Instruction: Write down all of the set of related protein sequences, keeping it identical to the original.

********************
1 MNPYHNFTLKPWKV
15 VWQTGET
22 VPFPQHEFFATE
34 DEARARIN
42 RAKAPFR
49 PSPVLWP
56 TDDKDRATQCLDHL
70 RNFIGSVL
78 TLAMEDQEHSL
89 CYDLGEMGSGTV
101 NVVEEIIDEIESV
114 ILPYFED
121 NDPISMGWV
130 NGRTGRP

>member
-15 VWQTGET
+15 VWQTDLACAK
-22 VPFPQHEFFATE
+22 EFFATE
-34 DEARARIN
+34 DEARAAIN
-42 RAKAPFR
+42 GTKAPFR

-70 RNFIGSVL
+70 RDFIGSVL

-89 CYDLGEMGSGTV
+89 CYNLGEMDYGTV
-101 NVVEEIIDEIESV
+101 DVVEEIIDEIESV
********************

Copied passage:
1 MNPYHNFTLKPWKV
15 VWQTGET
22 VPFPQHEFFATE
34 DEARARIN
42 RAKAPFR
49 PSPVLWP
56 TDDKDRATQCLDHL
70 RNFIGSVL
78 TLAMEDQEHSL
89 CYDLGEMGSGTV
101 NVVEEIIDEIESV
114 ILPYFED
121 NDPISMGWV
130 NGRTGRP

>member
-15 VWQTGET
+15 VWQTDLACAK
-22 VPFPQHEFFATE
+22 EFFATE
-34 DEARARIN
+34 DEARAAIN
-42 RAKAPFR
+42 GTKAPFR

-70 RNFIGSVL
+70 RDFIGSVL

-89 CYDLGEMGSGTV
+89 CYNLGEMDYGTV
-101 NVVEEIIDEIESV
+101 DVVEEIIDEIESV